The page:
The article where Doug Morris, head of the uber-powerful Universal Music Group, explains what the heck happened to the record business. Already buzzed about in New York, Lefsetz Letter and industry conclaves everywhere, it is a sober yet bleary-eyed reckoning for a problem that’s now out of control. What happens from here remains to be seen: there are no easy answers, nor is anything here suggesting solutions - and yet that honesty is its own kind of bravery.
Two mythical creatures—one on terra firme, one aquatic in every sense. The horse with the horn in the middle of its head—and the dolphin/seal with the horn for a nose. As action figures, this is the battle of land and sea. It figures of fancy, they are a bit of fantasy for anybody’s desk.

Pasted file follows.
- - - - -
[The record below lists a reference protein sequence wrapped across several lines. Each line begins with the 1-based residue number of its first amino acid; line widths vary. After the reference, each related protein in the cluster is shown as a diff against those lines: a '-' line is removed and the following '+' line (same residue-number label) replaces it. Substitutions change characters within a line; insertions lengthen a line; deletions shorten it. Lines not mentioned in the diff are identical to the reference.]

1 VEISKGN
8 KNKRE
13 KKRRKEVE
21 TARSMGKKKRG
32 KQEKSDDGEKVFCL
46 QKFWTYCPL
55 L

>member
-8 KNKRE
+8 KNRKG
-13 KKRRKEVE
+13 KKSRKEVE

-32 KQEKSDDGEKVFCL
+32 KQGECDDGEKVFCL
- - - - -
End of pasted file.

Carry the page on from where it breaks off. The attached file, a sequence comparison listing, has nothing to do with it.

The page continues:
And the best part is… McPhee.com is the Spencer Gifts of the Internet! Bacon lunch boxes, punching nun puppets, pirate paraphernalia, latex acupuncture dogs, rubber haegis. If it’s crazy enough to defy logic, it’s here—and it’s only a mouse click or two away. When you need a gift that says only I would push the limits of reason quite so far, start with the narwhal and the unicorn and just keep going.
It was warm—and battery. Golden brown and fresh from the griddle, puffy enough that she could chew it, let it melt in her mouth. At first she was puzzled by how easily the doughy substance dissolved in its buttery goodness, then she smiled chomped and delighted. Zelda eats a pancake: she can’t figure out what too Mommy so long.
It doesn’t get thicker, silkier or more indulgent than this. Thick lather that is redolent with jasmine and honeysuckle essential oils—your synapses open and you almost drown in the scent of creativity and springtime. Like all Lush products, it is completely natural, so there are no chemicals to dry or irritate your skin, and the glycerin-based bar melts slowly, richly and in a way that almost evokes the richest body cream right there in the bath. Decadence for normal people. Mmmmmmm…